Because every American
should have access
to broadband Internet.

The Internet Innovation Alliance is a broad-based coalition of business and non-profit organizations that aim to ensure every American, regardless of race, income or geography, has access to the critical tool that is broadband Internet. The IIA seeks to promote public policies that support equal opportunity for universal broadband availability and adoption so that everyone, everywhere can seize the benefits of the Internet - from education to health care, employment to community building, civic engagement and beyond.

The Podium

Monday, February 01

IIA Video: Joseph Fuhr

By IIA

Joseph Fuhr, Professor of Economics at Widener University, discusses broadband, the macro-economy, and the multiplier effect.

Broadband Fact of the Week

By IIA

Fact of the Week

A single YouTube viewing consumes nearly 100 times as much cellular bandwidth as a voice call.

Holman Jenkins, “The Coming Mobile Meltdown,” Wall Street Journal. October 13, 2009.

More facts about broadband.

A Court Challenge

By Bruce Mehlman

With the FCC moving forward with its proposed net neutrality regulations, at least one member of the commission is already warning that any new regulations will surely face a legal challenge once enacted. Reports PC World:

If the U.S. Federal Communications Commission adopts broad new net neutrality regulations, the agency’s authority to do so will be challenged in court, predicted Robert McDowell, a member of the commission.

It’s unclear whether the FCC has the authority to create net neutrality rules for broadband providers, which under current FCC rules are classified as largely unregulated information services, McDowell said Friday during a speech at a Free State Foundation broadband policy forum. And the suggestion by some advocacy groups that the FCC reclassify broadband services as more heavily regulated common carrier services would also face lawsuits, he said.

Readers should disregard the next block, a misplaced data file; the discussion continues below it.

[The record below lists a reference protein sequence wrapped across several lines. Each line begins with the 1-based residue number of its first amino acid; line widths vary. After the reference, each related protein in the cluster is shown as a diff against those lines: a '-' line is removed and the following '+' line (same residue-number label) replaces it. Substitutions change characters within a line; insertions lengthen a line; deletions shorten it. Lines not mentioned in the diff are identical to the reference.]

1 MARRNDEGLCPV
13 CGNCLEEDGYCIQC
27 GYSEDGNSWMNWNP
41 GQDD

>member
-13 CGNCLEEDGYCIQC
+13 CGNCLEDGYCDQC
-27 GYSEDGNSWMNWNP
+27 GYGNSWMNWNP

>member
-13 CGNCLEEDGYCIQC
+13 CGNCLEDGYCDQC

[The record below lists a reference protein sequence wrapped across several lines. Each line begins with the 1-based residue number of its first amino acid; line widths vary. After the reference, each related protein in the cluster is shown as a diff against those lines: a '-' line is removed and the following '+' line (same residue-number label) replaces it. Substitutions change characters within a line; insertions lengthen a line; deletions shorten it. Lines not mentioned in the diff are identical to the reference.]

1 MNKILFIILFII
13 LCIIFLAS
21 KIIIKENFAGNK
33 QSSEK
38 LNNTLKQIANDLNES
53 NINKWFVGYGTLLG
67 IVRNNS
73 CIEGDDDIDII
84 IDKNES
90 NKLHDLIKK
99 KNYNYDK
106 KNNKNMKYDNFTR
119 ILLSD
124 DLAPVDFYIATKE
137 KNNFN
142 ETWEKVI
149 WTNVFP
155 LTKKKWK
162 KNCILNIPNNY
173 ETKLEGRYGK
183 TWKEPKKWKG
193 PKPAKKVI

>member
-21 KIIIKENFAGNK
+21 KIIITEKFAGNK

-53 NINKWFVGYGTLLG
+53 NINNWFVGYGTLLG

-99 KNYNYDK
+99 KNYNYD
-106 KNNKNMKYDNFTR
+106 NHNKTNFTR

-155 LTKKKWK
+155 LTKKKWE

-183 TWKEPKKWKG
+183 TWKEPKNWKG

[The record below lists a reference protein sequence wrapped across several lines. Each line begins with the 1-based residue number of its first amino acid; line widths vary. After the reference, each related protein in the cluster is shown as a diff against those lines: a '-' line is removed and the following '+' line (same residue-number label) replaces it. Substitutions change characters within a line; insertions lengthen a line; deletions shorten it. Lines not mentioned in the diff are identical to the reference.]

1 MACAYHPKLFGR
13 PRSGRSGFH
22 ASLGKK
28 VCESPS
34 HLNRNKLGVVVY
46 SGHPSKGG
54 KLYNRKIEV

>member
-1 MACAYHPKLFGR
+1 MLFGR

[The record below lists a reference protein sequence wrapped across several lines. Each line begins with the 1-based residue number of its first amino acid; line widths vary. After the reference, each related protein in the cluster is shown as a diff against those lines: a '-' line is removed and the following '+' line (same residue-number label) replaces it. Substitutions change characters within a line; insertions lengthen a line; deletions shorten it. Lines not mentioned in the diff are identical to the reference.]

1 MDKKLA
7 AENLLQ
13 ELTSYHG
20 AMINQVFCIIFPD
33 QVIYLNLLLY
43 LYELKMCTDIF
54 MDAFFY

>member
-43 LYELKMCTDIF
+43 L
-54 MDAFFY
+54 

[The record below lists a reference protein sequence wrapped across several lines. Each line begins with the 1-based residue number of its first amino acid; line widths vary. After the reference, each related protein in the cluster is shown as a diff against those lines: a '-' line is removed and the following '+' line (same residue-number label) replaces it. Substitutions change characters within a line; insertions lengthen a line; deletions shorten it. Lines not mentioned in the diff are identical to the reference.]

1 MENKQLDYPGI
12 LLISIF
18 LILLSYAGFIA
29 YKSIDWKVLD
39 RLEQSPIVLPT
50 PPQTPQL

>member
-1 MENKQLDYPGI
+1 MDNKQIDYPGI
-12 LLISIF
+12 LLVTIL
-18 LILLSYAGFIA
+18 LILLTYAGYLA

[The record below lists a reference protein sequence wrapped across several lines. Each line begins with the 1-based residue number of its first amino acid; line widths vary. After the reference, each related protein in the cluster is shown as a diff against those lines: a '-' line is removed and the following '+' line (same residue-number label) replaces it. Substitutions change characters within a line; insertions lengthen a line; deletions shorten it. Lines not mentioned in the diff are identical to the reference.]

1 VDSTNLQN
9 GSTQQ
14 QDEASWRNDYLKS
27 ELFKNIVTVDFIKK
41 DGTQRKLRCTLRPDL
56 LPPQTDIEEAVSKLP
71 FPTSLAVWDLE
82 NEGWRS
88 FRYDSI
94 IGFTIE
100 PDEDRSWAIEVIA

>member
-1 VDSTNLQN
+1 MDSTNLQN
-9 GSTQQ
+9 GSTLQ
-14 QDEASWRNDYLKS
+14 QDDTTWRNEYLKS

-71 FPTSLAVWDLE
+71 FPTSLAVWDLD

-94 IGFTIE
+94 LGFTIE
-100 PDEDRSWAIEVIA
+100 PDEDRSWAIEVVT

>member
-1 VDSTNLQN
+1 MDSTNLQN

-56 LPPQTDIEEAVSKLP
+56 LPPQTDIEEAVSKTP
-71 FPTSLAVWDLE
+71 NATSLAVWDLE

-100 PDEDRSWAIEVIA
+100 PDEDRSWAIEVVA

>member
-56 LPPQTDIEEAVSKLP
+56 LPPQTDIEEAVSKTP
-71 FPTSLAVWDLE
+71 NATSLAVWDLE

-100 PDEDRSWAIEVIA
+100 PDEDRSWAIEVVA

The Power of Language

By Brad

Today’s New York Times looks at the expansion of broadband on language education services:

With the growth of broadband connectivity and social networks, companies have introduced a wide range of Internet-based language learning products, both free and fee-based, that allow students to interact in real time with instructors in other countries, gain access to their lesson plans wherever they are in the world, and communicate with like-minded virtual pen pals who are also trying to remember if bambino means baby.

A Discussion About Net Neutrality and the Digital Divide

By Brad

Last week, James Rucker of the group Color of Change penned an op-ed for the Huffington Post taking aim at the position of some civil rights groups when it comes to net neutrality:

Net Neutrality is the principle that prevents Internet Service Providers from controlling what kind of content or applications you can access online. It sounds wonky, but for Black and other communities, an open Internet offers a transformative opportunity to truly control our own voice and image, while reaching the largest number of people possible. This dynamic is one major reason why Barack Obama was elected president and why organizations like ColorOfChange.org exist.

So I was troubled to learn that several Congressional Black Caucus members were among 72 Democrats to write the FCC last fall questioning the need for Net Neutrality rules. I was further troubled that a number of our nation’s leading civil rights groups had also taken positions questioning or against Net Neutrality, using arguments that were in step with those of the big phone and cable companies like AT&T and Comcast, which are determined to water down any new FCC rules.

Most unsettling about their position is the argument that maintaining Net Neutrality could widen the digital divide.